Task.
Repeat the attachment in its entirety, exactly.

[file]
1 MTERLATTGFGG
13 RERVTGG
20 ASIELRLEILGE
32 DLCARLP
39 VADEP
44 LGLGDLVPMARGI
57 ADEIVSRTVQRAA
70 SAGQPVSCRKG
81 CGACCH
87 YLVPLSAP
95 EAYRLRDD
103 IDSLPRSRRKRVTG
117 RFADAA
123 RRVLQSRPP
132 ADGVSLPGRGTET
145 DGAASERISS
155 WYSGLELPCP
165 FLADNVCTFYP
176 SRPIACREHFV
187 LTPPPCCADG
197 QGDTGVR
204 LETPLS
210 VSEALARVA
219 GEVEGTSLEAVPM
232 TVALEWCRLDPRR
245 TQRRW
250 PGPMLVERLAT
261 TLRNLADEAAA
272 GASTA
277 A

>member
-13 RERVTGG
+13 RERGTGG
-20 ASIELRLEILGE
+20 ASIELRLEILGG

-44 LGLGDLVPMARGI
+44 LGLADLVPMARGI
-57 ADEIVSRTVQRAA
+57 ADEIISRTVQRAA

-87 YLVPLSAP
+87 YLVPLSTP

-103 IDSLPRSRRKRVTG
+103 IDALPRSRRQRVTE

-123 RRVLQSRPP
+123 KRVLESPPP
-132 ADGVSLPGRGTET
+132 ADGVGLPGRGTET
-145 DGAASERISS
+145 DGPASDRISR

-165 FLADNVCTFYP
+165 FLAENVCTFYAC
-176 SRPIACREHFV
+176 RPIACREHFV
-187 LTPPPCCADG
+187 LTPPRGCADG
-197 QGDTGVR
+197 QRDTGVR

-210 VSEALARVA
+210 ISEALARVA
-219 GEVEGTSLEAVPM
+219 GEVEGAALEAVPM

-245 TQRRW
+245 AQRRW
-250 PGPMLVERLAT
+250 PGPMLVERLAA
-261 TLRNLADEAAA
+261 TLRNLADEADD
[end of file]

1 MTERLATTGFGG
13 RERVTGG
20 ASIELRLEILGE
32 DLCARLP
39 VADEP
44 LGLGDLVPMARGI
57 ADEIVSRTVQRAA
70 SAGQPVSCRKG
81 CGACCH
87 YLVPLSAP
95 EAYRLRDD
103 IDSLPRSRRKRVTG
117 RFADAA
123 RRVLQSRPP
132 ADGVSLPGRGTET
145 DGAASERISS
155 WYSGLELPCP
165 FLADNVCTFYP
176 SRPIACREHFV
187 LTPPPCCADG
197 QGDTGVR
204 LETPLS
210 VSEALARVA
219 GEVEGTSLEAVPM
232 TVALEWCRLDPRR
245 TQRRW
250 PGPMLVERLAT
261 TLRNLADEAAA
272 GASTA
277 A

>member
-13 RERVTGG
+13 RERGTGG
-20 ASIELRLEILGE
+20 ASIELRLEILGG

-44 LGLGDLVPMARGI
+44 LGLADLVPMARGI
-57 ADEIVSRTVQRAA
+57 ADEIISRTVQRAA

-87 YLVPLSAP
+87 YLVPLSTP

-103 IDSLPRSRRKRVTG
+103 IDALPRSRRQRVTE

-123 RRVLQSRPP
+123 KRVLESPPP
-132 ADGVSLPGRGTET
+132 ADGVGLPGRGTET
-145 DGAASERISS
+145 DGPASDRISR

-165 FLADNVCTFYP
+165 FLAENVCTFYAC
-176 SRPIACREHFV
+176 RPIACREHFV
-187 LTPPPCCADG
+187 LTPPRGCADG
-197 QGDTGVR
+197 QRDTGVR

-210 VSEALARVA
+210 ISEALARVA
-219 GEVEGTSLEAVPM
+219 GEVEGAALEAVPM

-245 TQRRW
+245 AQRRW
-250 PGPMLVERLAT
+250 PGPMLVERLAA
-261 TLRNLADEAAA
+261 TLRNLADEADD